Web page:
This week: A couple isn't sure how to replace their two broken-down cars.

Question: Me and my girlfriend have been together long enough that the cars we brought into the relationship have finally crapped out.

She wants us to buy two new compact cars from one dealer and save some cash. I want to buy two luxury used cars from a discount lot — because for the same money, we can get more car, even if they’re a few years old.

Of course, we could each buy what we want, but we wouldn’t save us as much by going to one place. So we’re asking experts like you and have agreed to abide by the first one that gets back to us.

— Chris in Wisconsin

Howard Dvorkin CPA answers…

Howard Dvorkin on how to get out of debt fastI don’t know if I’m the first to reply, but I hope I am — because this is a topic I feel strongly about.

As I wrote right before President Trump’s inauguration, another recession is coming, and it’s literally being driven by cars. Specifically, Trump will face an “auto bubble” not of his making.

While your instincts are correct and you’ll save money by buying from one place, I urge you to choose an entirely different option, Chris.

First, let’s review what you and your girlfriend are considering…

Why new isn’t always nice

Buying two new cars at the same time makes me nervous. The “auto bubble” I mentioned has saddled too many Americans with long-term loans they might not be able to pay off.

As car prices have crept up, so have the length of the loans to pay for them. Before the Great Recession, five years was the longest term you’d likely be offered. To entice buyers, lenders stretched that to six years, then seven. Last year, I saw reports of eight-year loans.

Now ask your girlfriend, Chris: Will both new cars last at least six years? If not, you run the risk of owing an old loan (or two) while you shop for a new car (or two).

Why used can be scary

As for buying used cars from a used-car dealer, I’m leery. Instead, I’d suggest buying “pre-owned” cars from an established dealer.

I’m often asked what’s the difference between used and pre-owned. Frankly, the latter is just a marketing term created by new-car dealers who were selling off-lease or trade-in vehicles. Now it’s emerged as a profitable chunk of new-car dealers.

The term really refers to dealers who are offering warranties and guarantees that smaller, independent used-car dealers can’t and don’t. I’ve heard too many horror stories over the years about used-car lots that went out of business or changed ownership, and whatever promises were made have suddenly perished.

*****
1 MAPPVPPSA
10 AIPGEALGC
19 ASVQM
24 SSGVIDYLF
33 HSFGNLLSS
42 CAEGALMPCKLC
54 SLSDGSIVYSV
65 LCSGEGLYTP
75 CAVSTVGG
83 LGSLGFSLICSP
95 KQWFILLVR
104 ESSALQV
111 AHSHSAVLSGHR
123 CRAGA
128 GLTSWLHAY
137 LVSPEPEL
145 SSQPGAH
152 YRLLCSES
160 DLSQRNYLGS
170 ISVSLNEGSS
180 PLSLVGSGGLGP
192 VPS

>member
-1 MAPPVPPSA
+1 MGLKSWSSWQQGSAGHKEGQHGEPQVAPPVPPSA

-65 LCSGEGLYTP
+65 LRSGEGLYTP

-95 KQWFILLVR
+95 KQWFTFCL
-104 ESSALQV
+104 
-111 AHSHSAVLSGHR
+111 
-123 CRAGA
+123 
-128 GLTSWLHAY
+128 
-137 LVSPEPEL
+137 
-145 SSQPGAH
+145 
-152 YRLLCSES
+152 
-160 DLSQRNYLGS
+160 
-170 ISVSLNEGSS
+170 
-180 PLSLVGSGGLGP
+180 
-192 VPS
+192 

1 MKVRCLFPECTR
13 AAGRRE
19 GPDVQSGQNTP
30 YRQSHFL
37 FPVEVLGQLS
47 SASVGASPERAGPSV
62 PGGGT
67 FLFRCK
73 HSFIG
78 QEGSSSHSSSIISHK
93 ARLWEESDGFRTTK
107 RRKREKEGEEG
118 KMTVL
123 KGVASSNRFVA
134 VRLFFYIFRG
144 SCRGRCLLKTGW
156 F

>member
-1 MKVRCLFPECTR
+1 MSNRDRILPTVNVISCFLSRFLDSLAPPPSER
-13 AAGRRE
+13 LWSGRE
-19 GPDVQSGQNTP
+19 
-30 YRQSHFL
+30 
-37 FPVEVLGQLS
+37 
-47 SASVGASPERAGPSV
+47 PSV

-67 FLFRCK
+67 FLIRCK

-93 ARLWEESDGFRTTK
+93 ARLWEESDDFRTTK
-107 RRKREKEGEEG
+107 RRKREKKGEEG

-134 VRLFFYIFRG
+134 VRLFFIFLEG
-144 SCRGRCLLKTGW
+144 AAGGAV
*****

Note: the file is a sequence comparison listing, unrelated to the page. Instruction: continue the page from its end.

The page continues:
Try this

If you really want to save money, you’ll need to separate your emotions from your finances. That’s difficult to do with many purchases, but cars are among the hardest. So I’d recommend shopping for one inexpensive pre-owned car and one slightly nicer car at the same dealer.

I’d look for one car that could safely handle a vacation drive, combined with one suitable for local commutes. I’d also study what you and your girlfriend earn each month and only spend as much as you can comfortably afford to pay off in three years.

If you want more specific advice on car shopping, I’d recommend this post from partner Stacy Johnson called 7 Steps to Buying a Reliable Used Car. What makes his advice better than most: Johnson is nearly 60 years old and quite successful, yet he’s never bought a new car in his life. He considers it a waste of money.

Something to think about.


Have a debt question?

Email your question to and Howard Dvorkin will review it. Dvorkin is a CPA, chairman of, and author of two personal finance books, Credit Hell: How to Dig Yourself Out of Debt and Power Up: Taking Charge of Your Financial Destiny.

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The views and opinions expressed in this article are those of the author(s) and do not necessarily reflect the opinions and/or policies of

Meet the Author

Howard Dvorkin, CPA

Howard Dvorkin, CPA

CPA and Chairman

Dvorkin is the author of Credit Hell and Power Up and Chairman of

Ask the Expert, auto loans, car buying, save money

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